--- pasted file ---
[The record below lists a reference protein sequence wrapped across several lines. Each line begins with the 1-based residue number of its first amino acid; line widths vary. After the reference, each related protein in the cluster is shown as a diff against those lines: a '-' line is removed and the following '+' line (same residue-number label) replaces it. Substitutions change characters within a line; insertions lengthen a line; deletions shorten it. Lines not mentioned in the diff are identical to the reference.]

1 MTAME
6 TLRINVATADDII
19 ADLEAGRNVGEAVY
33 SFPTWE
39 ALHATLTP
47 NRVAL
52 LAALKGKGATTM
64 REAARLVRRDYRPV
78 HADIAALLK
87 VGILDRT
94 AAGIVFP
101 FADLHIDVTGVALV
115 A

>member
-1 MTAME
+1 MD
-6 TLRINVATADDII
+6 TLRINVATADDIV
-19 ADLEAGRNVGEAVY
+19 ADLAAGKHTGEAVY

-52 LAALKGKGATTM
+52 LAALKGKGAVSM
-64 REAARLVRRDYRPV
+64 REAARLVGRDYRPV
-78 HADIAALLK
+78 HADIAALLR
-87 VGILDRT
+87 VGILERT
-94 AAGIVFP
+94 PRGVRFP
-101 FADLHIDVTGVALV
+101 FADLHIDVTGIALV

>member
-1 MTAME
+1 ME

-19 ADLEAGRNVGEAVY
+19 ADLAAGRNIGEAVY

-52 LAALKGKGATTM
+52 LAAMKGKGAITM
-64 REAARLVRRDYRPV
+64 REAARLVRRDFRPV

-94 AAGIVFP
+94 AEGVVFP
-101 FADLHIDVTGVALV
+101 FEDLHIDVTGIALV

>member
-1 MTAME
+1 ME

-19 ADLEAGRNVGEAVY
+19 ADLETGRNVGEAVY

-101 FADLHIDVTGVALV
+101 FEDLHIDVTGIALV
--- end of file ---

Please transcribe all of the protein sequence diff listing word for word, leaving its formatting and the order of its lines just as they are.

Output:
[The record below lists a reference protein sequence wrapped across several lines. Each line begins with the 1-based residue number of its first amino acid; line widths vary. After the reference, each related protein in the cluster is shown as a diff against those lines: a '-' line is removed and the following '+' line (same residue-number label) replaces it. Substitutions change characters within a line; insertions lengthen a line; deletions shorten it. Lines not mentioned in the diff are identical to the reference.]

1 MTAME
6 TLRINVATADDII
19 ADLEAGRNVGEAVY
33 SFPTWE
39 ALHATLTP
47 NRVAL
52 LAALKGKGATTM
64 REAARLVRRDYRPV
78 HADIAALLK
87 VGILDRT
94 AAGIVFP
101 FADLHIDVTGVALV
115 A

>member
-1 MTAME
+1 MD
-6 TLRINVATADDII
+6 TLRINVATADDIV
-19 ADLEAGRNVGEAVY
+19 ADLAAGKHTGEAVY

-52 LAALKGKGATTM
+52 LAALKGKGAVSM
-64 REAARLVRRDYRPV
+64 REAARLVGRDYRPV
-78 HADIAALLK
+78 HADIAALLR
-87 VGILDRT
+87 VGILERT
-94 AAGIVFP
+94 PRGVRFP
-101 FADLHIDVTGVALV
+101 FADLHIDVTGIALV

>member
-1 MTAME
+1 ME

-19 ADLEAGRNVGEAVY
+19 ADLAAGRNIGEAVY

-52 LAALKGKGATTM
+52 LAAMKGKGAITM
-64 REAARLVRRDYRPV
+64 REAARLVRRDFRPV

-94 AAGIVFP
+94 AEGVVFP
-101 FADLHIDVTGVALV
+101 FEDLHIDVTGIALV

>member
-1 MTAME
+1 ME

-19 ADLEAGRNVGEAVY
+19 ADLETGRNVGEAVY

-101 FADLHIDVTGVALV
+101 FEDLHIDVTGIALV